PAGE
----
Ever since Big Data came to the limelight, data lakes and data warehouses jumped into the scene. While both are data lakes and data warehouses are storehouses for Big Data, they are not the same. The only similarity between a data lake and a data warehouse is that they are used to store data. To understand these storage repositories’ unique purposes, it is essential to identify the difference between data lake and data warehouse.
Data Lake vs. Data Warehouse
A data warehouse is a storage repository for large volumes of data collected from multiple sources. Before data is fed into a data warehouse, you must clearly define its use case. It usually contains both historical and present data in a structured format. The data stored in a data warehouse is used by businesses to create annual and quarterly reports to measure business performance.
A data lake is a pool of raw data (data in its natural state) that flows like streams from data sources into the lake. Data lakes accept all data types, irrespective of whether or not it is structured or unstructured. First, the data is stored at the leaf level in an untransformed state, after which it is transformed, and schema is applied to fulfill the needs of analysis. Users can access the lake to dive in and take data samples to fuel business innovation.
Data Lake vs. Data Warehouse: How are they different from each other?
One of the biggest differences between data lake and data warehouse is the way they store data. While data lakes store raw and unprocessed data, data warehouses store organized and processed data. This is primarily the reason why data lakes require a larger storage capacity. By storing processed and structured data, data warehouses save valuable storage space and cut down costs.
The most significant benefit of data warehouses is that since they store processed data having a defined use case, businesses can readily use it for their organizational needs. Raw data also has a clear advantage – unprocessed data is highly flexible, making it ideal for ML tasks. However, since data lakes have no strict data quality and data governance measures, they can fast turn into data swamps.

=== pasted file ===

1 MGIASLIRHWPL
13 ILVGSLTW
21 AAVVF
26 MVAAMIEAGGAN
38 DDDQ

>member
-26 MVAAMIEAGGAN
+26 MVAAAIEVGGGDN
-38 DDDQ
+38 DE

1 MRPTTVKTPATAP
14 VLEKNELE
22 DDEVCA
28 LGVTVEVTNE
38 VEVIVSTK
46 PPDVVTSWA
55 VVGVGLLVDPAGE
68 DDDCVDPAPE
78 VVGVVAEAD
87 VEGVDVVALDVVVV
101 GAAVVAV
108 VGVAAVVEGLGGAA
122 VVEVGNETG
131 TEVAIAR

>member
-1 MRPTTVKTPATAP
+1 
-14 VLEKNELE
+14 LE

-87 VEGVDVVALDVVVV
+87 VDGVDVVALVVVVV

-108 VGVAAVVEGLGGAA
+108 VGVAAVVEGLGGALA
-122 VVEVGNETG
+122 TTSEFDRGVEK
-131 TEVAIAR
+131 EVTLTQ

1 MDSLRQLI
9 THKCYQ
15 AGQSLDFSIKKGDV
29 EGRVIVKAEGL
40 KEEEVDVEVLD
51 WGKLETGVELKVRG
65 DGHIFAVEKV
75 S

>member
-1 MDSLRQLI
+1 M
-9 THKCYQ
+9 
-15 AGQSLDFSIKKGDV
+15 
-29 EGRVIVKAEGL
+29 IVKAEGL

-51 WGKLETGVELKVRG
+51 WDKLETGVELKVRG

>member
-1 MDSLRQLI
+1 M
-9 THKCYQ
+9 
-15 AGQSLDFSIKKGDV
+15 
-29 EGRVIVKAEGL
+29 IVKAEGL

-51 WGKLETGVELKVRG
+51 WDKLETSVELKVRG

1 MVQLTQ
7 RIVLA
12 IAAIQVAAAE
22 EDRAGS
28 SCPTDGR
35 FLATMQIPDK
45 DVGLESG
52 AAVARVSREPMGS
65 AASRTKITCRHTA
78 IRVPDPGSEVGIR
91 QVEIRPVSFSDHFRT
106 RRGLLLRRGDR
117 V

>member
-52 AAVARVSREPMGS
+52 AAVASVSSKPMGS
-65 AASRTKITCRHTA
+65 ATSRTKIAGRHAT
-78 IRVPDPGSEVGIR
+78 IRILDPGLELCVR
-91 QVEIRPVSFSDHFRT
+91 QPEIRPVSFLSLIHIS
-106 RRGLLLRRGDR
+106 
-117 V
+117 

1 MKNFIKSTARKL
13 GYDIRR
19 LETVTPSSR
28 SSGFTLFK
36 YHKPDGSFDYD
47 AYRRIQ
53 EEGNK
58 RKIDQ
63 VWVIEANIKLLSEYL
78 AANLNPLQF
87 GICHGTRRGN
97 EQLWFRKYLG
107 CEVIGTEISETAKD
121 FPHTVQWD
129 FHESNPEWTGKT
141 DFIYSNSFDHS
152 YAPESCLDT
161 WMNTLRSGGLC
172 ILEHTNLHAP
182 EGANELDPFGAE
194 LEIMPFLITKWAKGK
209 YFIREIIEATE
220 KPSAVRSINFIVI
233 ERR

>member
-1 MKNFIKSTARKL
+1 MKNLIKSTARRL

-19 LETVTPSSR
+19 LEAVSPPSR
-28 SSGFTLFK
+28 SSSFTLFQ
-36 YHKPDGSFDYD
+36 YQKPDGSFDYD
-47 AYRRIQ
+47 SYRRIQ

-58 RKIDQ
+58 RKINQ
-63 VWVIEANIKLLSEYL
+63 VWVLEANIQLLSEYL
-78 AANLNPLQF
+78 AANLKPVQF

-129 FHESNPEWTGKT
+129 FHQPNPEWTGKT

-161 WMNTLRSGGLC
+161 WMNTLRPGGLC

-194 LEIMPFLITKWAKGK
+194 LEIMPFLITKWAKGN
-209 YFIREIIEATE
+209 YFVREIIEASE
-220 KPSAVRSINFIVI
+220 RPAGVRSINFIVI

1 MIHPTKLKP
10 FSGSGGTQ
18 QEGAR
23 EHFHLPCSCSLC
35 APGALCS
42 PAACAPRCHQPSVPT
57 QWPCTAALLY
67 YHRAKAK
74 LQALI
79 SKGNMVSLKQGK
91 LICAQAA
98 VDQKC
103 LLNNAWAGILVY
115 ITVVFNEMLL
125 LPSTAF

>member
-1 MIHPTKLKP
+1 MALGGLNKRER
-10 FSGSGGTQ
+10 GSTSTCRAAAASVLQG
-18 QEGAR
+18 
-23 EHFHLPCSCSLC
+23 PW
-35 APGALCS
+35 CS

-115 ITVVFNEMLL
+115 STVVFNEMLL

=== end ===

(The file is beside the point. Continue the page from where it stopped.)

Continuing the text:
A data lake is characterized by minimal organization and filtration. Data can flow into a data lake from any source. Generally, individual data elements in a data lake don’t have a defined or fixed purpose. On the other hand, data warehouses store processed data that will be used for specific business purposes. Thus, data warehouses never store data that has no use within an organization.
The ease of accessing data from a data repository depends on the storage structure as a whole. Since data lakes have no set structure or strict limitations, you can easily access and modify the data as and when required. Contrary to this, the architecture of a data warehouse is more structured. This is beneficial since processed data is easy to interpret and understand.
Raw and unstructured data is pretty tricky to manage, analyze, and interpret. Data scientists and data analysts typically deal with raw data to extract meaningful patterns from it and transform them into actionable business strategies. Thus, data lakes require much more skilled and expert users who know the nitty-gritty of dealing with raw data.
On the other hand, you can easily visualize processed data in the form of charts, tables, graphs, spreadsheets, etc. This is why data warehouses have a more extensive user base – anyone having the basic knowledge of business data can work with data warehouses.
Perhaps the biggest issue of data warehouses is that they are not flexible or adaptable. It takes a significant amount of time, resources, and effort to modify a data warehouse’s structure, mainly because the data loading process is complicated. However, as the data always remains in its raw form in a data lake, anyone can access it anytime. You can explore and experiment with the raw data in any way you desire, without any restrictions.
Data lakes and data warehouses serve different purposes altogether. A data lake’s primary goal is to gather Big Data from disparate sources, whereas data warehouses are best for data analytics. While a data lake may work best for one organization, a data warehouse might be the best fit for another company, whereas some companies may require both.
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